Smith leaves Kentucky for Minnesota
Posted: Thursday March 22, 2007 3:59PM; Updated: Thursday March 22, 2007 8:57PM
MINNEAPOLIS (AP) -- With Kentucky fans dogging him after another disappointing finish, Tubby Smith is bolting the bluegrass for Minnesota.
Smith will be introduced as the Golden Gophers' 16th coach at a noon press conference Friday, ending a 10-year tenure in Lexington that seemed to be in its final days even before Minnesota contacted him. SI.com's Seth Davis was the first to report the story.
The Wildcats went 22-12 this season and made it to the NCAA tournament but lost to top-seeded Kansas in the second round, turning up the heat on the coach of college basketball's winningest program.
Smith led Kentucky to the national championship in his first season in 1998, but the Wildcats haven't been back to the Final Four since, their longest drought since the NCAA tournament began. The team has lost 10 or more games in a season five times under his watch, prompting the demanding fan base to nickname him "10-loss Tubby."
"On behalf of the University of Kentucky, I'd like to express sincere appreciation to Tubby Smith, his family and his staff," Kentucky athletic director Mitch Barnhart said in a statement. "We wish him the very best at the University of Minnesota. They are getting a solid coach and a great person."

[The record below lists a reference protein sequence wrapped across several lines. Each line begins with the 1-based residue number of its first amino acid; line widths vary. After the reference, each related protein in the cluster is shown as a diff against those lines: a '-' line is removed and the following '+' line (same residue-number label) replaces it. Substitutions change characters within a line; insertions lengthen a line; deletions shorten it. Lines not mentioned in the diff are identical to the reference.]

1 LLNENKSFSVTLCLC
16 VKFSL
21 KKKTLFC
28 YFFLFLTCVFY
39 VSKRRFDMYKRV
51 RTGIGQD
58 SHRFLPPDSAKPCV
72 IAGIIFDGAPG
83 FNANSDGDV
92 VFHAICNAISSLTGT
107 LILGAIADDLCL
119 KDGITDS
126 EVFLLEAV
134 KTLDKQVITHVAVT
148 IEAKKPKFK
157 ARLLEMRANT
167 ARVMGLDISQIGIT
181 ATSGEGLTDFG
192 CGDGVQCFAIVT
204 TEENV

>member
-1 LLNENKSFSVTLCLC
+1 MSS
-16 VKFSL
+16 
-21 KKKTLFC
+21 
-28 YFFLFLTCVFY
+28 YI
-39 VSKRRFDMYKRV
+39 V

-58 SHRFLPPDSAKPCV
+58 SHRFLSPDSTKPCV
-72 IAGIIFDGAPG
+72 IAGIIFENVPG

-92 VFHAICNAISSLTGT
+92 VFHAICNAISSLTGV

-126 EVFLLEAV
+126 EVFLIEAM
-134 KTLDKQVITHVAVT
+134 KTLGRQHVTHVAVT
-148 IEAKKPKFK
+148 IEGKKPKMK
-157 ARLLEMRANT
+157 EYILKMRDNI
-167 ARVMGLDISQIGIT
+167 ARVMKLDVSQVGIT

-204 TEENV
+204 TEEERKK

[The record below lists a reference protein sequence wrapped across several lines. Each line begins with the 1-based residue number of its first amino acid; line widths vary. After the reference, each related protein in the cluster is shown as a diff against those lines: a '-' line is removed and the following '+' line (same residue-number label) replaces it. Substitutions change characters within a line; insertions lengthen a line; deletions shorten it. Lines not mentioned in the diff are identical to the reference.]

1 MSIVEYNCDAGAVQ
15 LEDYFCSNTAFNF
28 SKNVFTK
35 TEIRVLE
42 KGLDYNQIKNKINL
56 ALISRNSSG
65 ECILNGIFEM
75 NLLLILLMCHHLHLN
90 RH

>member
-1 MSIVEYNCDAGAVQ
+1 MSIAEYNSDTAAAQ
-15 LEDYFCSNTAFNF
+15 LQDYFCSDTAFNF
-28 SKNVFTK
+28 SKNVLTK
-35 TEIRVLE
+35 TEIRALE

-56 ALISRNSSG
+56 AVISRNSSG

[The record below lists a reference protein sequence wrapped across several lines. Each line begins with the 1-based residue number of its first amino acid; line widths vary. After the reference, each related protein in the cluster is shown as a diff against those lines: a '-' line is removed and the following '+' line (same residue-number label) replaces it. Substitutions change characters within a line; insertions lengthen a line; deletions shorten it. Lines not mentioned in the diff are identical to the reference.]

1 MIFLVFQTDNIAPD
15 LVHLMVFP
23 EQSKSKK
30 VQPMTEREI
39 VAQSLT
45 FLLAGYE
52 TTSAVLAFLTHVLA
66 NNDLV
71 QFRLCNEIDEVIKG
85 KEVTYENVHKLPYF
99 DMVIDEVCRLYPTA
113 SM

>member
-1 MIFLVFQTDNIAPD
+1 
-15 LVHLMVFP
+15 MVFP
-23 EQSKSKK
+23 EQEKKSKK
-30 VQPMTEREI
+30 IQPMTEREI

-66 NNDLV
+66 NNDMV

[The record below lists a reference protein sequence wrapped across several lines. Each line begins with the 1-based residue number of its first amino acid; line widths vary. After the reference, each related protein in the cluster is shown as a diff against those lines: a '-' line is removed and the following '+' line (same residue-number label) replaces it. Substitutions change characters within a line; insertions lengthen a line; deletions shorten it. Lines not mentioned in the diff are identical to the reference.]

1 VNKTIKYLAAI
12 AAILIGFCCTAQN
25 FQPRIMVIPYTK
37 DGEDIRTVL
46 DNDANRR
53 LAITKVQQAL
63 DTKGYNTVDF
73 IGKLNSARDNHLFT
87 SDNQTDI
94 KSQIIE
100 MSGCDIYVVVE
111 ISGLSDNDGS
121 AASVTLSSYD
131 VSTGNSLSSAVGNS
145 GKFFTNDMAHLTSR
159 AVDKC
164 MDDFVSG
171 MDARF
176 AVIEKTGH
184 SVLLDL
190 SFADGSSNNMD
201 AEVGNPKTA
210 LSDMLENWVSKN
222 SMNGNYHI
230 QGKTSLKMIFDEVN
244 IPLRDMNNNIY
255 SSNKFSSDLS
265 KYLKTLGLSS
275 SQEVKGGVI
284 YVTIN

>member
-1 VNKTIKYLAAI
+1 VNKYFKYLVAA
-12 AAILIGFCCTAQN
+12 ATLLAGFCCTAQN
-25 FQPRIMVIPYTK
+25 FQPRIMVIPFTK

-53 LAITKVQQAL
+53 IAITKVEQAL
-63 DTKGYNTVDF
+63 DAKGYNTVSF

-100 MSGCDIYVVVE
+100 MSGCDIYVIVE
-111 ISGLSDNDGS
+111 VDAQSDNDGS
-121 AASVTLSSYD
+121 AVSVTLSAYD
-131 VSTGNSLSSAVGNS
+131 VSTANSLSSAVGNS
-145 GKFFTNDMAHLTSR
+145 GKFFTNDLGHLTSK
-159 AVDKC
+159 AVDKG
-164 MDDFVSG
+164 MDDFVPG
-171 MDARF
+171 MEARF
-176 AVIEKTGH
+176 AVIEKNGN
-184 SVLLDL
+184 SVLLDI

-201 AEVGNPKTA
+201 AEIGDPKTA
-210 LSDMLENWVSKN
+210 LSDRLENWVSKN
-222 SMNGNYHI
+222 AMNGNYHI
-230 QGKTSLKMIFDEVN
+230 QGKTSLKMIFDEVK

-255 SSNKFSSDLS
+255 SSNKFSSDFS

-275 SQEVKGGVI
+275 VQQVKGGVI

Minnesota was 9-22 this season, the most losses in the 111-year history of the program, and averaged just 60.6 points a game, its lowest in 56 years. Former coach Dan Monson was forced to resign seven games into this season.
Thursday morning, Minnesota asked for Barnhart's permission to talk to Smith, said Kentucky basketball spokesman Scott Stricklin. Smith arrived in the Twin Cities on Thursday evening to take the job.
"Ever since my senior year of high school, there was always speculation that he'd be gone," said Houston Rocket Chuck Hayes, who played for Smith at Kentucky from 2001-05. "After every season, there were always rumors. I thought it was just rumors again this year, people talking."
Smith never was able live up to the standard set by the man he replaced at Kentucky. Rick Pitino became a legend in Lexington, leading the Wildcats to three Final Fours, including the 1996 national title and the 1997 championship game, before leaving to coach the Boston Celtics.
Wildcats fans grew even more restless when Pitino returned to the state of Kentucky, leading rival Louisville to the 2005 Final Four.
"He would probably be the only guy in the nation who could keep those fans happy," Hayes said of Pitino. "Him and [Adolph] Rupp."
The criticism ramped up this season when the proud program struggled against top competition, losing handily to Memphis, North Carolina and Florida. Smith entered the tournament on shaky ground, and his status wasn't helped when the Wildcats failed to make it out of the first weekend for the third time in four seasons.
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